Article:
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NDP leader Tom Mulcair waves at the end of his concession speech after Canada's federal election in Montreal, Quebec, October 19, 2015.Mathieu Belanger/Reuters

Tom Mulcair took over the NDP as it savoured the tantalizing prospect of forming the government for the first time but his party has instead suffered a brutal loss as he failed in his bid to be the champion of change.

The party that was the Official Opposition has shrunk to third place in the Commons under the leadership of the Quebec lawyer who held out the hope of victory. And no one in the party could have guessed how extensive the carnage would be.

The election night pain for the New Democrats started early, in Atlantic Canada, where star candidates and seasoned NDP veterans like Peter Stoffer and Megan Leslie handed their seats to Liberals. Ontario ridings also dropped away, taking other key members of Mr. Mulcair's caucus.

Full coverage of Federal Election 2015

But the most devastating losses took place in Quebec, where the New Democratic Party's massive Orange Crush of 2011 was almost washed away by Justin Trudeau. Mr. Mulcair was fighting for his own seat until late in the night. Quebeckers – in large numbers – turned their backs on the party they embraced when it was led by Jack Layton.

When Mr. Mulcair took the stage late Monday to concede his party's defeat, it would not have been a surprise to hear that he was stepping down as party leader. But he gave no indication that he intends to resign. Instead, he talked about the importance of his party, the country, and the need for New Democrats to work hard for Canadians in the new majority Liberal Parliament – and made no mention of the blow he has been dealt.

"With this election, Canadians have asked us all to work with them. We will not let them down," he told his cheering supporters. "I could not be more proud of the diversity and strength of our NDP team."

As recently as three weeks ago, the NDP was hoping to add to its seats in the House of Commons. Mr. Mulcair spent the campaign travelling to Conservative ridings with the intention of making gains at the expense of Tory incumbents. But the Conservatives instead fell to the Liberals, and so did Mr. Mulcair's New Democrats.

The results are a heavy blow to the top echelons of the NDP, most of whom were with Mr. Layton as he took the party from 37 seats in the 2008 election to 103 four years ago.

Mr. Mulcair has put on a brave face in the final days. But well before his campaign plane landed in Montreal on Sunday, party officials knew the election was lost.

Nevertheless, Karl Bélanger, Mr. Mulcair's principal secretary, said the party would find a way to insert NDP values into a Liberal agenda.

"We have a track record of working with the Parliament that has been elected by Canadians," he said. "We fight for the things we believe in but work with other parties where common agreement arises."

Mr. Mulcair, for instance, said during the campaign that, of all the promises in his 72-page platform document, his top priority would be to reset the relationship with Canada's First Nations. It is an aspiration shared by the Liberals and something upon which the two parties can find common ground.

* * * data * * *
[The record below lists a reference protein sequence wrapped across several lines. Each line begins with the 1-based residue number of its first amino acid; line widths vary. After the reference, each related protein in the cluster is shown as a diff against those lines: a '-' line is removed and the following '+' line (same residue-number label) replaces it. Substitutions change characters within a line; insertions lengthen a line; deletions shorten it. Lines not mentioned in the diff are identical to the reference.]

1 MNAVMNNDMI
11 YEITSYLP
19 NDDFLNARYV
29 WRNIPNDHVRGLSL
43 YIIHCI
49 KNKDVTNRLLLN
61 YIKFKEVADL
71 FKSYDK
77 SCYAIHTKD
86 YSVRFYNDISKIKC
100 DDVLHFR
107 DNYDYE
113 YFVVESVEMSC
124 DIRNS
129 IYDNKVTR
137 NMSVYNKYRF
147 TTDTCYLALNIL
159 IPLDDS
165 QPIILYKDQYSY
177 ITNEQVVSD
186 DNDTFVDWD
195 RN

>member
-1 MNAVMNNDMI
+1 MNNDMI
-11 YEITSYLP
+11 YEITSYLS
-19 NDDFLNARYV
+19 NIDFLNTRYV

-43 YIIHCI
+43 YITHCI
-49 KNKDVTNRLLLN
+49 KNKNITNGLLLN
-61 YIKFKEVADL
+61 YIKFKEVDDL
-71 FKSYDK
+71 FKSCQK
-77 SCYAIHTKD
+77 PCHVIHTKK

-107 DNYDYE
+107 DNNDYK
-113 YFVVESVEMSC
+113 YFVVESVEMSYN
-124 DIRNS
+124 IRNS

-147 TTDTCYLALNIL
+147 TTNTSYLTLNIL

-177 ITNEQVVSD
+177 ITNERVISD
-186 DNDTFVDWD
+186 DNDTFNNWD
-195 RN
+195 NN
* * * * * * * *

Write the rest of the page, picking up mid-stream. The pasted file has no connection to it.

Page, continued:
But even though it is a short walk from the government benches in the House of Commons to those of the third party, the gap in the ability to realize a leader's vision for Canada is vast.

Mr. Mulcair told supporters at every stop of the long election campaign that New Democrats had never been so close to forming the government and realizing that vision. At the time the writ was dropped, that was true.

The NDP was leading in the polls, albeit by a small margin, and Mr. Mulcair seemed to have both the momentum and the gravitas needed to take his party to power for the first time in its more than 50-year history. He refused to take questions from reporters on the first day of the campaign in a move calculated to demonstrate his position as front-runner.

But he didn't stay there for long. For the first seven weeks after the election was called, there was a tight three-way battle with both the Conservatives and the Liberals. It seemed like the anyone-but-Conservative voters were well and truly divided.

The NDP knocked on more doors than ever before, it had more volunteers, it broke all its fundraising records. But it wasn't enough to hold back the Liberal tsunami.

Mr. Mulcair promised a balanced budget while Mr. Trudeau said he would run small deficits and the NDP Leader found himself being slowly outmanoeuvred on his left by a party that is traditionally more centrist. And while Mr. Mulcair was solid and statesmanlike during debates, the Liberal Leader came across as youthful and energetic – providing, for those voters who desperately wanted change, a much starker contrast to Mr. Harper.

Then there was the niqab. Mr. Mulcair's defence of an Ontario woman who wanted to wear the Islamic veil over her face during a citizenship ceremony drove significant numbers of NDP supporters in Quebec to look elsewhere for a place to park their vote. That marked the tipping point for those in other parts of the country. The Liberals rose in popular support while the NDP sank, never to resurface.

In the end, say the New Democrats, Mr. Mulcair will go down as a man whose party was defeated in 2015 on a matter of principle.

"That's his way of operating, that's his career," Mr. Bélanger said. "He has always defended minorities all his life and he was not going to join a bandwagon based on poll numbers."

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